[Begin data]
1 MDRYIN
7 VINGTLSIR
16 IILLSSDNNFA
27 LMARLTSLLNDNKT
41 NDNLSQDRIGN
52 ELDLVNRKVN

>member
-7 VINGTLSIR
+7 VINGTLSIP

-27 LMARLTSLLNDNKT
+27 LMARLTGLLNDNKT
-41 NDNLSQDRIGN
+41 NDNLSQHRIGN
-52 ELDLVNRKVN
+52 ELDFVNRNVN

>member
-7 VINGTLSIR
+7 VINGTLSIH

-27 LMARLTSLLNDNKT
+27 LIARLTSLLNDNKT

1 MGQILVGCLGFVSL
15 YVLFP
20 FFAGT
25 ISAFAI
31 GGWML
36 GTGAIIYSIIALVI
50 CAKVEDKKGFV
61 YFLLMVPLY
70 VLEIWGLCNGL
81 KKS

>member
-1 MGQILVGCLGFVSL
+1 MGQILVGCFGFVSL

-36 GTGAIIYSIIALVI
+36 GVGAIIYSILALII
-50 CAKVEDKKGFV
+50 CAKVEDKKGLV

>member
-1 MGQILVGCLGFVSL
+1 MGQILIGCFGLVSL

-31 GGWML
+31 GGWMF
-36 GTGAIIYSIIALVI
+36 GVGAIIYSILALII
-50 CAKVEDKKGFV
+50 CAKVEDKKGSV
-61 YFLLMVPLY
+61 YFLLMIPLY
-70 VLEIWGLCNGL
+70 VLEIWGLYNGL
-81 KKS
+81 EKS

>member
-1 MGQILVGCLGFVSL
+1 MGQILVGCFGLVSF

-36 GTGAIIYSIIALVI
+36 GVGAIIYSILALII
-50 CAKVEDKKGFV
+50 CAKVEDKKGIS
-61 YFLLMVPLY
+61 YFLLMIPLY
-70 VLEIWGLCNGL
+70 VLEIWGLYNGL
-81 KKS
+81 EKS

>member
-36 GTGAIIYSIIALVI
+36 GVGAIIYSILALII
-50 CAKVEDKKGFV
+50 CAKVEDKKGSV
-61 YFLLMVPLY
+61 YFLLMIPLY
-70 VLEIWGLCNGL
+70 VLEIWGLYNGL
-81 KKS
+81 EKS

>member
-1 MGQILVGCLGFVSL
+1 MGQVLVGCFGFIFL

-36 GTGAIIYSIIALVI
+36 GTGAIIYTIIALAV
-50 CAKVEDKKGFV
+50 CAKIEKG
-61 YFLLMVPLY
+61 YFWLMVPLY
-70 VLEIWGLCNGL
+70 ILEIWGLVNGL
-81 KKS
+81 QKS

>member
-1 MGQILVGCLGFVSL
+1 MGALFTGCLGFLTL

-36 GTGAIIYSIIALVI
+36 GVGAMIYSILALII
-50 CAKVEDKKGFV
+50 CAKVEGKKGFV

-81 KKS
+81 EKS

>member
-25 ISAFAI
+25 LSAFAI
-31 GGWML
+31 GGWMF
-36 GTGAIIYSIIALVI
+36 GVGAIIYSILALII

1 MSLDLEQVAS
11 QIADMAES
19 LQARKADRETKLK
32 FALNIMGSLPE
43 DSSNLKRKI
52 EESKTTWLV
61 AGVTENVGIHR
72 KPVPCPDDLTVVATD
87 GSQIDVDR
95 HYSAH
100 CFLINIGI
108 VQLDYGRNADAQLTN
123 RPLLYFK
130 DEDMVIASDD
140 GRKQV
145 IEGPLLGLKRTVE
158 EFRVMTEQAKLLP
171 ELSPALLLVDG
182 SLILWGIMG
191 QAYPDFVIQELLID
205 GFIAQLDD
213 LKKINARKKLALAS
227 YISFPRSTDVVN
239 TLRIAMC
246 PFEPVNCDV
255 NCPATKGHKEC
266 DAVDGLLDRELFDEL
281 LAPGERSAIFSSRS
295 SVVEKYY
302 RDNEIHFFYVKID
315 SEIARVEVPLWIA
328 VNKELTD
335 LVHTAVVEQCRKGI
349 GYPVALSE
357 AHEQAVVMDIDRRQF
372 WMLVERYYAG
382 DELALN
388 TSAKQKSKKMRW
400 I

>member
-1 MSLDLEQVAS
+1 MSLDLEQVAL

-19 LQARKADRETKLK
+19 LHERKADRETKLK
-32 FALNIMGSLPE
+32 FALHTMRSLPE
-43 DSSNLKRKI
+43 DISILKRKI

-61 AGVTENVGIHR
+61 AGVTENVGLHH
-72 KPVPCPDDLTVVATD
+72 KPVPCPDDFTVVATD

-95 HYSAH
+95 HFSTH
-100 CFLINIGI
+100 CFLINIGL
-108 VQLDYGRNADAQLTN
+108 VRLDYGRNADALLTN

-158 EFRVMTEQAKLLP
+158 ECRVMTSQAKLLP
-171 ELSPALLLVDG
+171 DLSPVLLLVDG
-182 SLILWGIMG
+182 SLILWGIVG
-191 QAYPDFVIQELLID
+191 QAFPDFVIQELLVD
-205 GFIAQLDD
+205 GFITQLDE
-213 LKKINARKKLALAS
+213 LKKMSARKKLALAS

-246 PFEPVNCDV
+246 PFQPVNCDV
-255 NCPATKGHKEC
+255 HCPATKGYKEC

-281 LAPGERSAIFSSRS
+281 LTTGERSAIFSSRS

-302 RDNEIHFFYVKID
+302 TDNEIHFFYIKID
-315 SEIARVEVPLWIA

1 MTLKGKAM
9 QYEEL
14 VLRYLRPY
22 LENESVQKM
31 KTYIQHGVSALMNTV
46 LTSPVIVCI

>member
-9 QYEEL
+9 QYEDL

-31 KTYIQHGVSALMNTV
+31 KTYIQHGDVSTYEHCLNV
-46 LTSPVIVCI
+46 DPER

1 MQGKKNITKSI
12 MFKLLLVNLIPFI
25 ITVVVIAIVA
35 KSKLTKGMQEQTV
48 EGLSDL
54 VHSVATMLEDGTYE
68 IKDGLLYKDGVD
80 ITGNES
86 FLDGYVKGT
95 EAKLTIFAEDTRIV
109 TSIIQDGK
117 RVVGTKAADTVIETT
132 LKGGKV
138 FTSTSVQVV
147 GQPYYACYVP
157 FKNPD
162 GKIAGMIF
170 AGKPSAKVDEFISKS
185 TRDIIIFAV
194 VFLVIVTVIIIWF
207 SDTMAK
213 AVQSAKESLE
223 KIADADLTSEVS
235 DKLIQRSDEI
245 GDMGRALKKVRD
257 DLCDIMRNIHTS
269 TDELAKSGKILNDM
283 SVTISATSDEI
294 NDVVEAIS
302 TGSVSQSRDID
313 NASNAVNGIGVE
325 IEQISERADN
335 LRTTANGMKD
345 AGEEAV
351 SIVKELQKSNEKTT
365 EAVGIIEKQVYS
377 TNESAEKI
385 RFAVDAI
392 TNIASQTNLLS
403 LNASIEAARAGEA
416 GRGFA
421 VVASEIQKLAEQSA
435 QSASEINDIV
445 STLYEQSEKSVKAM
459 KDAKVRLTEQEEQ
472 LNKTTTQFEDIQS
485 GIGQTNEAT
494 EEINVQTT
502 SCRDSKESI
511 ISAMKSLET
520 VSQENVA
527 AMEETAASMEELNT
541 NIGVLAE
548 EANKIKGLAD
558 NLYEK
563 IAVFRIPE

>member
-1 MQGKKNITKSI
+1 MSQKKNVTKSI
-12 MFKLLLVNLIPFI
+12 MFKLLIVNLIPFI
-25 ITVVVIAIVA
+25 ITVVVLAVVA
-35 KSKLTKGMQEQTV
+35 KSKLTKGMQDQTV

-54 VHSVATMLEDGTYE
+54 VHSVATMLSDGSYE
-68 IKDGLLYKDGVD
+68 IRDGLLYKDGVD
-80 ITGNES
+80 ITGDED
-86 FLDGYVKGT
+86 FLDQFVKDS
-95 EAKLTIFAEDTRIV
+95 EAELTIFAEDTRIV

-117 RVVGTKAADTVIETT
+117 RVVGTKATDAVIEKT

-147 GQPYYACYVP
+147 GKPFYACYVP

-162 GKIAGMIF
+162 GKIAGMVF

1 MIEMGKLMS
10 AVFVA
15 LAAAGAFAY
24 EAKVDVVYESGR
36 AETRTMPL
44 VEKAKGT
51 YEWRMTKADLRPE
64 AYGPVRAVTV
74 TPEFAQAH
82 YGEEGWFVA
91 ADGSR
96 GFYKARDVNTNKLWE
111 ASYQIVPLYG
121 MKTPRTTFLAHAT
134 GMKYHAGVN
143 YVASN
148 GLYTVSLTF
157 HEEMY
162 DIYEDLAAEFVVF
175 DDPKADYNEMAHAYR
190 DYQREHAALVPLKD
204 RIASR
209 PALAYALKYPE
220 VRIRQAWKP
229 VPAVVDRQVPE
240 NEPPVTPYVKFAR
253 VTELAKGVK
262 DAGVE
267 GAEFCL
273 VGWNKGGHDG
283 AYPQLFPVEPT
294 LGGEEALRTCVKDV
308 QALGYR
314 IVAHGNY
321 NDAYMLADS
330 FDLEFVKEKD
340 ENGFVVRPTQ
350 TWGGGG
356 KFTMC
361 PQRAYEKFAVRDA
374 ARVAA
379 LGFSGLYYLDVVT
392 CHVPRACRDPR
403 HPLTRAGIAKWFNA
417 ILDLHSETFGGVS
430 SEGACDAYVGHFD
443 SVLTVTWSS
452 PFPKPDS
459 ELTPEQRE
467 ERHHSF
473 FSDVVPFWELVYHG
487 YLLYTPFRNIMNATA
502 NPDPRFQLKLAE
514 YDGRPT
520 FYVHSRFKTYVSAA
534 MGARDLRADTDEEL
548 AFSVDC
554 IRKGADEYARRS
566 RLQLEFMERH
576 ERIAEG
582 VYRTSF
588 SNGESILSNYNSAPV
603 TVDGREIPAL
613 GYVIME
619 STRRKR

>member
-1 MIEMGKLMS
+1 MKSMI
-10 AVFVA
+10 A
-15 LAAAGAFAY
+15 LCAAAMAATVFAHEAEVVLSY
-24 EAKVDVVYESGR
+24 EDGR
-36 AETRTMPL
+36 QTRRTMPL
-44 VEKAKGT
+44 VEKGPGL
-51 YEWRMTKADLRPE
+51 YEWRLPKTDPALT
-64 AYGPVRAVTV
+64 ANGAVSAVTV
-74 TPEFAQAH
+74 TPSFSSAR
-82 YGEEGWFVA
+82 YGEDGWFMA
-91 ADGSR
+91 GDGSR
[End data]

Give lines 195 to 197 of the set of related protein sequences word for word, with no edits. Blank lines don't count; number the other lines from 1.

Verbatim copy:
+31 KTYIQHGDVSTYEHCLNV
-46 LTSPVIVCI
+46 DPER